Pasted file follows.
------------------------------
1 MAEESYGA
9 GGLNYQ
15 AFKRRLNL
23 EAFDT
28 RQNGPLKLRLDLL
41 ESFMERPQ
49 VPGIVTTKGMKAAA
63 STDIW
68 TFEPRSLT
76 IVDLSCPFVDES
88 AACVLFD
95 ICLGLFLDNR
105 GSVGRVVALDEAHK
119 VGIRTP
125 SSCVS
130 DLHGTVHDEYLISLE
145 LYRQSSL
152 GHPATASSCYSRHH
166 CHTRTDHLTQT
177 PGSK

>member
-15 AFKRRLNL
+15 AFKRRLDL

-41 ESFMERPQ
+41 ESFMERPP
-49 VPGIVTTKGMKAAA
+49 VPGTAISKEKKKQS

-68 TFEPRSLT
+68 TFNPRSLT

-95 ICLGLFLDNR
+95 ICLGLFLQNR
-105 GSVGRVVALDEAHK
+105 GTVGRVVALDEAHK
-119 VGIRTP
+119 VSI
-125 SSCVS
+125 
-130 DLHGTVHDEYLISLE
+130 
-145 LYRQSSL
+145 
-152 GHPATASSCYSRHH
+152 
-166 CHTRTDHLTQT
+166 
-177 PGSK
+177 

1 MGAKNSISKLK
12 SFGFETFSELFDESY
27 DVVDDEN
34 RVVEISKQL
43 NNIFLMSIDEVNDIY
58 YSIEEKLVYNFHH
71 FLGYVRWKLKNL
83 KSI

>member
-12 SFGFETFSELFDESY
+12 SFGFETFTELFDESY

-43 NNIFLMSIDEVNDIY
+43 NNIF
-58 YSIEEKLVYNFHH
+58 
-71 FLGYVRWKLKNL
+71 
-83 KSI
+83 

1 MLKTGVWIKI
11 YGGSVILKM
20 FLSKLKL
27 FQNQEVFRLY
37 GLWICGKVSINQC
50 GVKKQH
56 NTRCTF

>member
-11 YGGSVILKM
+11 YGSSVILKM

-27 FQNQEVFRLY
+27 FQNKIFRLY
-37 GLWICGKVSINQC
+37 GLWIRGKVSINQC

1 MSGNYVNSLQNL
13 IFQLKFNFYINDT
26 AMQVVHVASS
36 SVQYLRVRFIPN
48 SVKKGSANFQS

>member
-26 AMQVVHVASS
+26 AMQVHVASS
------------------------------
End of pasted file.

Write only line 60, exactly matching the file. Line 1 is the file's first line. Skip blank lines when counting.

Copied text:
+43 NNIF